I don’t remember the first time I shot a gun, because I was very young. But I do recall on many occasions my dad bracing his rifle for me as I busted bottles or filled cans with holes. I just loved spending time outdoors with my dad, and I reveled in his praise and attention.
Although I didn’t realize it then, I was a lucky little girl. My father didn’t care that I wasn’t a boy. As his only child, I was his “runnin’ buddy,” so he’d take me along on all of his outdoor adventures. His hunting and fishing buddies understood if James Davis was coming, then most likely his little girl was coming too. Sadly, too few fathers (and mothers) spend time with their daughters in the outdoors teaching them how to shoot, hunt and fish like my dad did. In fact, throughout my childhood, I did not have one other female friend who knew how to do any of the above. It wasn’t until I entered the hunting industry that I met other women who possessed those skills.
Thankfully, women, who do not have family or friends to teach them about the outdoors, can learn about hunting and shooting sports through a number of programs that provide hands-on instruction. These programs have proven a great success at getting women involved in outdoor sports. For that reason, I am so excited to see the NRA is holding its first Women’s Outdoor Adventure, which will include eight days of shooting instruction and outdoor skills development. It will be held from April 30-May 7 at the Rockcastle Shooting Center in Park City, Ky.
During this event, women will learn how to shoot pistols, rifles and shotguns. They’ll also enjoy canoeing, horseback riding, zip-lining, a cave tour and other outdoors activities. For a woman who wants to learn more about the outdoors and firearms, but who doesn’t have a willing teacher, such an event is ideal.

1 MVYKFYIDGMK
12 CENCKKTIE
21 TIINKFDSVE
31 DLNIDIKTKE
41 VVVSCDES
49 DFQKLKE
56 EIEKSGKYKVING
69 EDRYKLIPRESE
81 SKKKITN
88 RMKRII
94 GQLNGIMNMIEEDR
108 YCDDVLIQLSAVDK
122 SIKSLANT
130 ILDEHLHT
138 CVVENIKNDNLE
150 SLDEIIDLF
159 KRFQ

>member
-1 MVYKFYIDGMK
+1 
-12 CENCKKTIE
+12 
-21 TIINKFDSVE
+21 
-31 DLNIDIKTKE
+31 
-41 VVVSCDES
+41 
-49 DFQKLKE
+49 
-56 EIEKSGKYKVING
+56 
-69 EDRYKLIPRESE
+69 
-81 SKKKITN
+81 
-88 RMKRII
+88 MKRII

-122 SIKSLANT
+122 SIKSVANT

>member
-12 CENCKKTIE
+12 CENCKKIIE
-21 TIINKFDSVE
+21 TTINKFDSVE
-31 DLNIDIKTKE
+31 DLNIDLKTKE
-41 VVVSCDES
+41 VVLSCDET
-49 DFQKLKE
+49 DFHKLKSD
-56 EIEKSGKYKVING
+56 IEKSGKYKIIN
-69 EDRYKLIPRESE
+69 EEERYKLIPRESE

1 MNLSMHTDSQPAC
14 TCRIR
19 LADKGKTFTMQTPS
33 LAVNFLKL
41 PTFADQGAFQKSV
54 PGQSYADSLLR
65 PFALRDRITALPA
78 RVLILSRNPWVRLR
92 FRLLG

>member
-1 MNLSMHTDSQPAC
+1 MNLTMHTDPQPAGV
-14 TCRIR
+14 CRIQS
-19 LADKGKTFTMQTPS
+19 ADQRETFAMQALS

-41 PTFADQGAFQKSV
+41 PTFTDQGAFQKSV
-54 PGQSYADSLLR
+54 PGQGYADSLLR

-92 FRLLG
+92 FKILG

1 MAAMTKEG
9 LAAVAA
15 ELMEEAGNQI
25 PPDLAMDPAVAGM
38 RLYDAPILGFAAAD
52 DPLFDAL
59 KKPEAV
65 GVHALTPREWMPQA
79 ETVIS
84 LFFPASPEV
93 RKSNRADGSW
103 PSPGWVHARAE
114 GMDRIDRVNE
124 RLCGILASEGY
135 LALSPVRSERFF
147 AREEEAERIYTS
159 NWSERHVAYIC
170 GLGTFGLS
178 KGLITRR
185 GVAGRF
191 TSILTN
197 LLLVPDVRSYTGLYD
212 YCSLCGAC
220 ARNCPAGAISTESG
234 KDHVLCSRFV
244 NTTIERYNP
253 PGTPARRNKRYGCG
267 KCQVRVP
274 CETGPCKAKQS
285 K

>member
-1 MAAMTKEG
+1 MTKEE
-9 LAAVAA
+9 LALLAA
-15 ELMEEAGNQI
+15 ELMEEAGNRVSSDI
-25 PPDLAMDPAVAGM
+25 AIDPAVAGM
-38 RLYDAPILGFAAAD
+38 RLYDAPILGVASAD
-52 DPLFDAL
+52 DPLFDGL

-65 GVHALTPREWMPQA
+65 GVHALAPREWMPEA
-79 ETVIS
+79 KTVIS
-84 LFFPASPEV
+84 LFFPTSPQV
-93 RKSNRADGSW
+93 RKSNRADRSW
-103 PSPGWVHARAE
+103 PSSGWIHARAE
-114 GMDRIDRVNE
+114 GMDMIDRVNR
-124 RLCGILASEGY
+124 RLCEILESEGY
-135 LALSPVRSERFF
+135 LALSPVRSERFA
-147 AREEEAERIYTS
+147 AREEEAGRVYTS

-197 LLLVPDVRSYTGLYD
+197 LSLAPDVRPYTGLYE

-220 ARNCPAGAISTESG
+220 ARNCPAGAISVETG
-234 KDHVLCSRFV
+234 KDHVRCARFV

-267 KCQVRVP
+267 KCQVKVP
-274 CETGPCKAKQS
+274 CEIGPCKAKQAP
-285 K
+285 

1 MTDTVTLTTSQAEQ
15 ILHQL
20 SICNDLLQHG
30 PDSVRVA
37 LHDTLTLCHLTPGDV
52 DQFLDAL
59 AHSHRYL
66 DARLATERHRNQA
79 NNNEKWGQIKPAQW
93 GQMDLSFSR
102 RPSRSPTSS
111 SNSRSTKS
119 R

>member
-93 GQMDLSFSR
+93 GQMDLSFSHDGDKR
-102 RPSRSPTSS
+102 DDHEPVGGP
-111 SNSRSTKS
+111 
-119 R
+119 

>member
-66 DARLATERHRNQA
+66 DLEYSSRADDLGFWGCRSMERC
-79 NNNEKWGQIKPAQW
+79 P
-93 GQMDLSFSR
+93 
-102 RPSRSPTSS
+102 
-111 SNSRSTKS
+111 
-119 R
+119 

Men, if you know of any woman who’d like to learn more about shooting and the outdoors, I encourage you to let them know about this event. Women, if you’re interested, check out the link and sign up. Reservations are being made on a first-come, first-serve basis, and the event is limited to only 40 guests.
If an eight-day event is a little too long (or expensive), then check out the other NRA women’s programs for opportunities to learn how to shoot or hunt. You can also check with your state NWTF chapter to see if there are any Women in the Outdoors events being held in your area. In addition, check with your state’s Department of Natural Resources to find out if it’s holding any Becoming an Outdoors-Woman (BOW) events. These programs offer shorter two- to three-day retreats designed to teach women about outdoor pursuits. I’ve attended Women in the Outdoors and BOW events and had a great time at both. I enjoyed the camaraderie of like-minded ladies, and I valued the opportunity to learn from knowledgeable instructors on various outdoor activities.
Have any of you ladies attended one of these events? If so, did you enjoy your experience? Would you recommend other women attend?
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Stephanie Mallory is a mom, a hunter and Realtree’s PR Coordinator. She’s here to deliver an insider’s look at the outdoor business and give her opinion on all things outdoors—whether you asked for it or not.